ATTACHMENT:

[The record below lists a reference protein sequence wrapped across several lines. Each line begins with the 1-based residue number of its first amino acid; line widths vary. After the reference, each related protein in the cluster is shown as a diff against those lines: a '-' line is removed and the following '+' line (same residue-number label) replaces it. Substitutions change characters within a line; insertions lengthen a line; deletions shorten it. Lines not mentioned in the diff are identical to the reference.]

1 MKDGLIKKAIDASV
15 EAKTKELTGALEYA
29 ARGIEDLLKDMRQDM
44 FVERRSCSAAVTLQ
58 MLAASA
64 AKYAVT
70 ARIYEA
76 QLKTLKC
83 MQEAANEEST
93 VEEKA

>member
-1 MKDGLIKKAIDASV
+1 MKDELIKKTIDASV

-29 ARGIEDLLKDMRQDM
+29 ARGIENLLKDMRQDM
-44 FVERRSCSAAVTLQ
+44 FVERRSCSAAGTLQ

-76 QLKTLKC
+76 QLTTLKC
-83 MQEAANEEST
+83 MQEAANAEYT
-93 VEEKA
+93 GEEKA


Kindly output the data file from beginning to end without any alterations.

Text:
[The record below lists a reference protein sequence wrapped across several lines. Each line begins with the 1-based residue number of its first amino acid; line widths vary. After the reference, each related protein in the cluster is shown as a diff against those lines: a '-' line is removed and the following '+' line (same residue-number label) replaces it. Substitutions change characters within a line; insertions lengthen a line; deletions shorten it. Lines not mentioned in the diff are identical to the reference.]

1 MKDGLIKKAIDASV
15 EAKTKELTGALEYA
29 ARGIEDLLKDMRQDM
44 FVERRSCSAAVTLQ
58 MLAASA
64 AKYAVT
70 ARIYEA
76 QLKTLKC
83 MQEAANEEST
93 VEEKA

>member
-1 MKDGLIKKAIDASV
+1 MKDELIKKTIDASV

-29 ARGIEDLLKDMRQDM
+29 ARGIENLLKDMRQDM
-44 FVERRSCSAAVTLQ
+44 FVERRSCSAAGTLQ

-76 QLKTLKC
+76 QLTTLKC
-83 MQEAANEEST
+83 MQEAANAEYT
-93 VEEKA
+93 GEEKA